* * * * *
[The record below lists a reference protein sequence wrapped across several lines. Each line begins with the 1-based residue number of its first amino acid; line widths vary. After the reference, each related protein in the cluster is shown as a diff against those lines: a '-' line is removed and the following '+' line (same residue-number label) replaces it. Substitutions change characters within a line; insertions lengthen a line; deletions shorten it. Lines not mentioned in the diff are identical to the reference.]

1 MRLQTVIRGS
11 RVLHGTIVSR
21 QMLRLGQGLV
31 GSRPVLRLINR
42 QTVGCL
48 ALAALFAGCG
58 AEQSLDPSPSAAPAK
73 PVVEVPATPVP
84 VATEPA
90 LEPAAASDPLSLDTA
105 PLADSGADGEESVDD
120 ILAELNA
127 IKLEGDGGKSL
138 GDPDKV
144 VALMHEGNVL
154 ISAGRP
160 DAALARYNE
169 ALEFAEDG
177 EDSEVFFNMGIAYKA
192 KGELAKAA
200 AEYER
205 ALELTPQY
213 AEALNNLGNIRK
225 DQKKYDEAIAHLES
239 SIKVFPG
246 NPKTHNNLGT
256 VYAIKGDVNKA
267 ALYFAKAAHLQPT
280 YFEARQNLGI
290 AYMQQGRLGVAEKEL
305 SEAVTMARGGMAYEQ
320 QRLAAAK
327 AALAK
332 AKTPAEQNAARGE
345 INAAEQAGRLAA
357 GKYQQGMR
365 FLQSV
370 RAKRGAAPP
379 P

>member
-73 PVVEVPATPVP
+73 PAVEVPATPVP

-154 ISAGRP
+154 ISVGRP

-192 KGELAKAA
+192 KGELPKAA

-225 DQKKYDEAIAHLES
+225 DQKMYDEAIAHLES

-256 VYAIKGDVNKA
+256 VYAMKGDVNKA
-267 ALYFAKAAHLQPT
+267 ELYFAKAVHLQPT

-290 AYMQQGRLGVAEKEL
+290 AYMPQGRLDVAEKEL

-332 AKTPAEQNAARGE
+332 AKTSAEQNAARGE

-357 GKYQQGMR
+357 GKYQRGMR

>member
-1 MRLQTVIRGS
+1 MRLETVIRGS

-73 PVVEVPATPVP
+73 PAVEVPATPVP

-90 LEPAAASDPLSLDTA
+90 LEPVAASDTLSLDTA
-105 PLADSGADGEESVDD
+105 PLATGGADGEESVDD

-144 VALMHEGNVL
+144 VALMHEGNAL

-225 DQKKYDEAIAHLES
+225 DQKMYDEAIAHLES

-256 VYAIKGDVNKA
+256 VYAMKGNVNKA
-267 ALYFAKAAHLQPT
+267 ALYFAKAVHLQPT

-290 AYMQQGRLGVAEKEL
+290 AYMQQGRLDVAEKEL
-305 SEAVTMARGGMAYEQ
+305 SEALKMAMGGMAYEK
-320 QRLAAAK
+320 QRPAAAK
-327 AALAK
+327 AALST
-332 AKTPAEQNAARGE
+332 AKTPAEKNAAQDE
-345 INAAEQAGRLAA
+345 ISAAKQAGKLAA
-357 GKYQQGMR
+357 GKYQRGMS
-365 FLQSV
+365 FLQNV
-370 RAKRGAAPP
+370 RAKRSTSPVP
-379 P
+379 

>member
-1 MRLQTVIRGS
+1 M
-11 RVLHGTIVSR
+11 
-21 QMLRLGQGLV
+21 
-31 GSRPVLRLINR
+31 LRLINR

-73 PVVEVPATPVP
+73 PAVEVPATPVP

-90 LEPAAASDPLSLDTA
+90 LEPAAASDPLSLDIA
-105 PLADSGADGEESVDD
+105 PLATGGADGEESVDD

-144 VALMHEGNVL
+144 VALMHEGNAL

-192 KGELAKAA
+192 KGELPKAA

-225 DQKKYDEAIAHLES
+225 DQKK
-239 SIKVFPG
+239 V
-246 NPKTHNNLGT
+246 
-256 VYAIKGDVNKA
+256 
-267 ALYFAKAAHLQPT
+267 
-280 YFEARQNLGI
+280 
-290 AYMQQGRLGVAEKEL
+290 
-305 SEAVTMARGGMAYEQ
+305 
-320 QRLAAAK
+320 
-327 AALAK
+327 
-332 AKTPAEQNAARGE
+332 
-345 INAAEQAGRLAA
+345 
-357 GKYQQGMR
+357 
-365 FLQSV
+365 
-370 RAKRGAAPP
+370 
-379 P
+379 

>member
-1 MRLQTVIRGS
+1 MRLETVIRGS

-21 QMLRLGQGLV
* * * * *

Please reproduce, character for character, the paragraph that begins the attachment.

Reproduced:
[The record below lists a reference protein sequence wrapped across several lines. Each line begins with the 1-based residue number of its first amino acid; line widths vary. After the reference, each related protein in the cluster is shown as a diff against those lines: a '-' line is removed and the following '+' line (same residue-number label) replaces it. Substitutions change characters within a line; insertions lengthen a line; deletions shorten it. Lines not mentioned in the diff are identical to the reference.]